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Cambodia compares to dictatorships, says Election monitor Koul Panha

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Comfrel head Koul Panha (centre) talks at a conference in Phnom Penh in February last year. Pha Lina

Cambodia compares to dictatorships, says Election monitor Koul Panha

Election monitor Koul Panha said on his Facebook page that he considers Cambodia a “weak state”. He compared the Kingdom to dictatorships in Africa and claimed it practised human rights violations and nepotism.

But his comments were quickly dismissed by a government spokesman, Phay Siphan, who said they were merely Panha’s tactic to seek political asylum.

“He is in Thailand now, where he works for others. They asked him to say something to wash himself clean. Therefore, he wishes to become a political victim in order to have rights to live in a third country,” Siphan said.

Panha is executive director of the Committee for Free and Fair Elections in Cambodia (Comfrel) and currently lives in exile. He posted his remarks on Wednesday in a video explaining his opinion.

“A strong man makes a weak country. Strong countries are made strong by independent and effective institutions and officials. When the country is weak, there are always political conflicts which need mediation from international organisations. Cambodia is among those weak countries,” he said.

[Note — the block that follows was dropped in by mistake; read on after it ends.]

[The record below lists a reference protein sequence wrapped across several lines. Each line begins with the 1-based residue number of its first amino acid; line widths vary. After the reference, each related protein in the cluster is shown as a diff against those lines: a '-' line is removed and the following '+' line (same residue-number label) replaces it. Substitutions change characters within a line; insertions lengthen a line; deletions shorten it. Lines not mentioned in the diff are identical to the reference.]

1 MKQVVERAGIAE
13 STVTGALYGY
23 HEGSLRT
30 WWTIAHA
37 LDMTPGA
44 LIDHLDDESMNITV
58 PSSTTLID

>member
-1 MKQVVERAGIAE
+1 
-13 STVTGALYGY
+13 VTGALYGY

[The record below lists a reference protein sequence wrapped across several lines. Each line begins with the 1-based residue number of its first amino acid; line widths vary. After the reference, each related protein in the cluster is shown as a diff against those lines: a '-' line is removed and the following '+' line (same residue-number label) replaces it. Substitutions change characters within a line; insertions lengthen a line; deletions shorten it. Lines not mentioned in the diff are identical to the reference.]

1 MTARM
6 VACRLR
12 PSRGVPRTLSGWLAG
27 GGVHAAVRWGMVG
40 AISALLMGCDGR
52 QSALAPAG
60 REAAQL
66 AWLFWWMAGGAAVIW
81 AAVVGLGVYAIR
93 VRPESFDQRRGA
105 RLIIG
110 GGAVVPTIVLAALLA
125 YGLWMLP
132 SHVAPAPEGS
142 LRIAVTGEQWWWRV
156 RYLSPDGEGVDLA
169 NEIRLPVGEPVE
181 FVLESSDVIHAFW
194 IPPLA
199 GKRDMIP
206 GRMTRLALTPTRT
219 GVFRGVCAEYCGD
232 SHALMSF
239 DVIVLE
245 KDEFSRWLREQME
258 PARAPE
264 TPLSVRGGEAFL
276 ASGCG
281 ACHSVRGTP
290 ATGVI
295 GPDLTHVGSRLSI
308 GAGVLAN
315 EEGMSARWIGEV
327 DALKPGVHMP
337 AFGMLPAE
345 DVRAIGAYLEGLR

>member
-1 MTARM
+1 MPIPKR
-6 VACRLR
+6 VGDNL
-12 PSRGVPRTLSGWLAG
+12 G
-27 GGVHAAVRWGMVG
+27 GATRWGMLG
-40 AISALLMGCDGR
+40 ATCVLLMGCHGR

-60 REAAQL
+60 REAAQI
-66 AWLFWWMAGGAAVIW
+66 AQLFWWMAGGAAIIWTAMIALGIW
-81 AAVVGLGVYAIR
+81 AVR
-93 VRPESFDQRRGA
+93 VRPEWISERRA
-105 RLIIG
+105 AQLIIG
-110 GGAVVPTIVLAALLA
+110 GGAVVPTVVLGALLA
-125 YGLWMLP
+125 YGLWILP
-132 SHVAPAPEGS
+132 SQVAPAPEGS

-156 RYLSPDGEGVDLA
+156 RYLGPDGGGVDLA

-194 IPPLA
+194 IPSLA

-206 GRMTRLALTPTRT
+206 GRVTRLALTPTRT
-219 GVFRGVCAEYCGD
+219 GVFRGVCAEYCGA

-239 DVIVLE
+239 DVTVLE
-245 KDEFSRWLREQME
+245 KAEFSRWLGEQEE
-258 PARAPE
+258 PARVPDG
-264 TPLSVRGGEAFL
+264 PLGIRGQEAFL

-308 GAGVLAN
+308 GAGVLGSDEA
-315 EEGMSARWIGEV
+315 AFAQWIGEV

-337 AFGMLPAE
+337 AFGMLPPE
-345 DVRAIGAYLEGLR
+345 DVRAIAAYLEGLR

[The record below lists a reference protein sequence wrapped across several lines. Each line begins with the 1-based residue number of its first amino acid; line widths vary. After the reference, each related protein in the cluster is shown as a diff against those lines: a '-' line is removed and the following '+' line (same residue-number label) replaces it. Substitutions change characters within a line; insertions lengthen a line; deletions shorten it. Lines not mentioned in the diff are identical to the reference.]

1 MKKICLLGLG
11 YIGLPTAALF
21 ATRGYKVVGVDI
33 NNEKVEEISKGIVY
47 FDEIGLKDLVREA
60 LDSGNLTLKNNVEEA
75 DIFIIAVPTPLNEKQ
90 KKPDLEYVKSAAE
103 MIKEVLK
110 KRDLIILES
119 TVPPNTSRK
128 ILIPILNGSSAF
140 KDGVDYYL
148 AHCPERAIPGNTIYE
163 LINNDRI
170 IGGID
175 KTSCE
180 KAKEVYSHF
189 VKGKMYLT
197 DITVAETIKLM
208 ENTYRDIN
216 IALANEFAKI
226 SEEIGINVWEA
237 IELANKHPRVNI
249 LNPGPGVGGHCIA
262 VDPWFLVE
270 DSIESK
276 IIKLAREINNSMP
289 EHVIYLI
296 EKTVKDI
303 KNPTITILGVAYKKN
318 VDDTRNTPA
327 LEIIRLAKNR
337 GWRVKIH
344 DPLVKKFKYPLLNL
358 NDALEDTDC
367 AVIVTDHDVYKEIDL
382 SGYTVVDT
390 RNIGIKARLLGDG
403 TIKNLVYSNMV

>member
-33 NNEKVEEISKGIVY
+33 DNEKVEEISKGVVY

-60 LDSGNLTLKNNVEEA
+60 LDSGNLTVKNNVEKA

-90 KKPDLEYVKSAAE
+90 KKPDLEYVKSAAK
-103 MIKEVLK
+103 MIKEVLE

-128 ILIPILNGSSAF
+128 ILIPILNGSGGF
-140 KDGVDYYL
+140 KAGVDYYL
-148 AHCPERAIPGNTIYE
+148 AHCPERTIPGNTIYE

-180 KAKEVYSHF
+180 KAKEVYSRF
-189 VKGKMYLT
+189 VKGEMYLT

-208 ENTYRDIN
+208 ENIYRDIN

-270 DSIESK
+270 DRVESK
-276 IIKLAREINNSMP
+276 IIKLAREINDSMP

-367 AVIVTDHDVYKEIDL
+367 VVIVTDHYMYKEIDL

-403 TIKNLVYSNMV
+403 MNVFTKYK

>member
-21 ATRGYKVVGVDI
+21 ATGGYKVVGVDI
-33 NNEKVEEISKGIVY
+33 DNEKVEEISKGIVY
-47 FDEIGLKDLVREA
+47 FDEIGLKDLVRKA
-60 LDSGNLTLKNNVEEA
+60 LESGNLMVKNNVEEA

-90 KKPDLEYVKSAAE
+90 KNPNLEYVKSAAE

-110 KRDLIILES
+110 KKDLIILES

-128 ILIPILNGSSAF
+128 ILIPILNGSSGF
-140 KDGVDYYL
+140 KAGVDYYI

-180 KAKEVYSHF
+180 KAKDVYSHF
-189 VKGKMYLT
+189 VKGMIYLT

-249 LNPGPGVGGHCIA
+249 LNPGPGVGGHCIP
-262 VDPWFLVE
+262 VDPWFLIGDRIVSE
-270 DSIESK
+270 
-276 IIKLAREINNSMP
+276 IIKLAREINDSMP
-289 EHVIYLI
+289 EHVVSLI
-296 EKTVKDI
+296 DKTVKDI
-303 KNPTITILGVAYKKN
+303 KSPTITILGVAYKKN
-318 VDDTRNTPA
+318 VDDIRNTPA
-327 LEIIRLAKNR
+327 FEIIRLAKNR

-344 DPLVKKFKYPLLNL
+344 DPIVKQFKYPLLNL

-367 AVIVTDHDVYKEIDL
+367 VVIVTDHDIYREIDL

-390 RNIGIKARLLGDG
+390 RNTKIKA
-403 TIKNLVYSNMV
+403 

He claimed the Kingdom could be considered a dictatorship in a similar vein as Somalia, Haiti, Rwanda and some countries in Eastern Europe.

“Weak states often violate the rights of their people. This is an issue of respecting international human rights. There is a grave concern regarding a weak state which often violates human rights and threatens peace. The international community is worried,” he said.

Political analyst Lao Mong Hay claimed Panha was not far off in describing Cambodia as a weak state with an overly-powerful leadership, adding that underdevelopment seemed to be a symptom of this.

But Siphan shot back, saying that the culture of the opposition is to always create an environment which is not in line with democratic values. “The culture of NGOs which receive foreign funds always serve the interests of foreigners,” he said.

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